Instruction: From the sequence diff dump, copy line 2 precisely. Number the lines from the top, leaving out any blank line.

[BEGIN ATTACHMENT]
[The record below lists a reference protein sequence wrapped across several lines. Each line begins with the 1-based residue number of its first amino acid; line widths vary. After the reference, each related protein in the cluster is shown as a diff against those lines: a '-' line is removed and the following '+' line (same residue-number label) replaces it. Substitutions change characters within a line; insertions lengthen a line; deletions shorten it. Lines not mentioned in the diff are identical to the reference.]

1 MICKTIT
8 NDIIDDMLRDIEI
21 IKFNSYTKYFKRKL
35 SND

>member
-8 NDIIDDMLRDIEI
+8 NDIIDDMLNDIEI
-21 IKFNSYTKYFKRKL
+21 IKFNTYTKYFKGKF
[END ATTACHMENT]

1 MICKTIT